Those anti-aircraft missiles have grown in sophistication in the last 15 years as their guidance systems have been digitized, says Col. Jeff Weed, commander of the 414th Combat Training Squadron.
War gamers increase the difficulty of the exercises as the week progresses and pilots improve, Weed says. They also face pilots, like Weed, in opposing jets, attempting to thwart their plans.
Budget cuts last year prompted the Air Force to cancel one of four Red Flag sessions and reduce flying time across the service. The result was rust, Weed says. Pilots couldn't graduate to the most difficult training runs and losses, though not real, were too high.
Training funds have been restored in part, and the results have been dramatic, he says. Losses are at least 50% lower.
"Our Air Force is getting back to train the way we need it to," Weed says.
Red Flag rookie, and grizzled veteran
Lt. Brenden Torphy, 25, says the intensity of the training — new airfield, radio signals, attention to safety with so many planes in the sky — was overwhelming at times. But he's steadily improving, he says, although it's hard to top what he's already done.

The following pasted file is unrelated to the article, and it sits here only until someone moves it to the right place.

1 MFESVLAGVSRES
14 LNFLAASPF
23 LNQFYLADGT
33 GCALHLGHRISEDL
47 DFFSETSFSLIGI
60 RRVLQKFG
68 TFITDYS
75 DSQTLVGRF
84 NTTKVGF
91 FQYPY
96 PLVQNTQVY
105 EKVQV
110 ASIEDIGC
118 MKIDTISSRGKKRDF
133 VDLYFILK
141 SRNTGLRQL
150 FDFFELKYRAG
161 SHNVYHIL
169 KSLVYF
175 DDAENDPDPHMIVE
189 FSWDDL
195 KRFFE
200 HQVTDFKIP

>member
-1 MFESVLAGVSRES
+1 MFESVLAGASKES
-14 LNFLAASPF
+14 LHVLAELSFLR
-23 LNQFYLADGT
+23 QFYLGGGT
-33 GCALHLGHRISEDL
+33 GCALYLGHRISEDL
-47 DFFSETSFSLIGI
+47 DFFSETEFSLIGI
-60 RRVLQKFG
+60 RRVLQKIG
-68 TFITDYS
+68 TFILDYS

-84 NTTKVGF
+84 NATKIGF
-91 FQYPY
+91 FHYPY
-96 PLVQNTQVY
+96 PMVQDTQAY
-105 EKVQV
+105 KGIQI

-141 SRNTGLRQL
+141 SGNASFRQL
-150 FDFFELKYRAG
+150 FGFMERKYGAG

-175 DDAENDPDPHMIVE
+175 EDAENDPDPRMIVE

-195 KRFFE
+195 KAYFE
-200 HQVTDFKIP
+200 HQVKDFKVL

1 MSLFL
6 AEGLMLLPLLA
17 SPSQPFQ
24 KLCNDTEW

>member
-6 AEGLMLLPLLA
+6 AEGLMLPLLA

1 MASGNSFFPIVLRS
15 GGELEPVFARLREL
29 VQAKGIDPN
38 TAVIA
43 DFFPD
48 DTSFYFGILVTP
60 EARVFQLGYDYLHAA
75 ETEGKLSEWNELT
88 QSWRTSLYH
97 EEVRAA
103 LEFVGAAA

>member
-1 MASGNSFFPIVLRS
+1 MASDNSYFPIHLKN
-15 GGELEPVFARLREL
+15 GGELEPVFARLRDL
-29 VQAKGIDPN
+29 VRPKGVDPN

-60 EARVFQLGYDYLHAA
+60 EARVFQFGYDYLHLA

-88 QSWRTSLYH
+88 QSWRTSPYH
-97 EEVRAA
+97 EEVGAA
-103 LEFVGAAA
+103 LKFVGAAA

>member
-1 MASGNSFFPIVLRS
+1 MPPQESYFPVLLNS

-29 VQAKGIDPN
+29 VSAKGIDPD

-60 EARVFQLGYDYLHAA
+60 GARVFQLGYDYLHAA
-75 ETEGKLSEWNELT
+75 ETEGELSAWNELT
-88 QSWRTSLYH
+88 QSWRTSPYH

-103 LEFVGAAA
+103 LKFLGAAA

The Philadelphia native received flying lessons for his 14th birthday, went to ROTC at Penn State University and had attained a commercial flying license by graduation. Today, he's flying the most sophisticated fighter in the world, the F-22.
This is as close as he's come to combat.
The training here has taught him to be more thrifty with fuel to stay in the fight longer, he says. Continual briefings on surface-to-air missiles and last week's catastrophe in eastern Ukraine have had an effect, too.
"It's kind of in our collective consciousness now," Torphy says.
For Lt. Col. Raymond Millero, 42, says this week's Red Flag allows him to return as a commander of the 79th Fighter Squadron and sharpen his skills for a more intense fight than his recent deployment to Afghanistan.
"We don't want to show up to a major, intensive war without practice," he says.
Tom Vanden Brook writes for USA Today.